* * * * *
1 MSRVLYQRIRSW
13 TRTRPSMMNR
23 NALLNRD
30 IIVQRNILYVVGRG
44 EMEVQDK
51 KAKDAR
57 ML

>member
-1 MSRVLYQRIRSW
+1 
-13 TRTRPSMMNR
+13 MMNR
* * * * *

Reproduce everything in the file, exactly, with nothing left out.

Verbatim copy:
1 MSRVLYQRIRSW
13 TRTRPSMMNR
23 NALLNRD
30 IIVQRNILYVVGRG
44 EMEVQDK
51 KAKDAR
57 ML

>member
-1 MSRVLYQRIRSW
+1 
-13 TRTRPSMMNR
+13 MMNR